I had a wonderful time at the Civil War Trust’s annual Teachers Conference in Nashville. Garry Adelmann and the rest of the staff did an incredible job of putting together a first-rate group of speakers. It was a bit hectic having to give three talks in two days, but the chance to interact with my fellow history teachers made it all the more enjoyable. The feedback on both my talk on Internet literacy and using Glory in the classroom were very positive. As many of you know I used the black Confederate myth as a case study for the first talk and I was pleased that we did not get hung up on the subject as opposed to remaining focused on the crucial issue of how to effectively judge websites. I got the sense that most of the teachers who attended the session had not given the issue much thought, which leads me to believe that much more attention needs to be given in workshops and seminars.
Looks like I’ve stumbled on my first public history scandal surrounding the Civil War since moving to Boston. Before proceeding I should note that I am only vaguely familiar with the tours that are referenced in the article below. On Wednesday I am off to Nashville to give two talks as part of the Civil War Preservation Trust’s Annual Teachers Institute, but when I return I hope to begin exploring much more of my new home.
The controversy surrounds the release of a new guidebook for Civil War Boston that was published by The Freedom Trail Foundation. The Foundation is best known for its downtown tour of some of the most significant spots of the American Revolution, which may lead some to wonder why the organization decided to publish a short pamphlet on Civil War related sites. Folks associated with the Black Heritage Trail are apparently not pleased with the scope of the pamphlet and its failure to acknowledge a number of important sites associated with the story of African Americans as well as the work of area institutions that are focused on black history.
I pass by this monument every day on my way to Jamaica Pond for my morning run. It was dedicated on September 14, 1871 and commemorates the 46 men of West Roxbury, “who lost their lives in the service of their country during the Rebellion.” It has quickly become my favorite Civil War soldier monument. I love the simplicity of it, including its smooth surfaces and clean lines. The soldier embodies the virtues of the citizen soldier that northern towns embraced by war’s end. He seems tired, but resolute as well as contemplative and just a bit sad. In short, he did his duty when his nation called.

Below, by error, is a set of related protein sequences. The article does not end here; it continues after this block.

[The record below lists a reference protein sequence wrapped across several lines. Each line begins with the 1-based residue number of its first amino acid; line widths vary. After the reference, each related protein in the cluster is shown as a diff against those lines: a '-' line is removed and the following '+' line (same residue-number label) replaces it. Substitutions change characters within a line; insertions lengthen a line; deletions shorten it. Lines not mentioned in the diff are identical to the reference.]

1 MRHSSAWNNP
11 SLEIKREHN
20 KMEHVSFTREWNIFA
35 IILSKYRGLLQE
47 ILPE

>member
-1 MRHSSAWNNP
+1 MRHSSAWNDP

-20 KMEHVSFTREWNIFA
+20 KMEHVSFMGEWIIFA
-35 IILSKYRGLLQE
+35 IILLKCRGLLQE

There are four names around its arches, including that of Lincoln, Farragut, Andrew, and Thomas. The Jamaica Plain Historical Society suggests that the Thomas in question is none other than George H. Thomas of Virginia (the Rock of Chickamauga), who supposedly donated the land for the monument. Perhaps someone can explain to me the connection given that he died in San Francisco and is buried in New York. Now that would be an interesting Virginia – Massachusetts connection.
[Click here for more information about the monument from the Jamaica Plain Historical Society.]
I apologize for the lack of posts over the past week, but as most of you know my wife and I just completed a move to Boston. We absolutely love our new home as well as the surrounding neighborhood. I am enjoying a very cozy reading room surrounded by my Civil War library. Our house is a short walk from a village area that includes a nice variety of restaurants and small shops.
Unfortunately, we are without Internet access until the middle of next week. Let’s just say that our local Department of Motor Vehicles is more efficient than Comcast. Although we’ve been tied up with house chores, we did manage to take a short walk through Forest Hills Cemetery, which is absolutely beautiful. Along the way we found a number of noteworthy grave sites, including that of William Lloyd Garrison.
Posts may be sporadic for the next two weeks. I have to make some final changes to my Crater manuscript and put together two teacher workshops for a Civil War Preservation Trust conference. See you soon.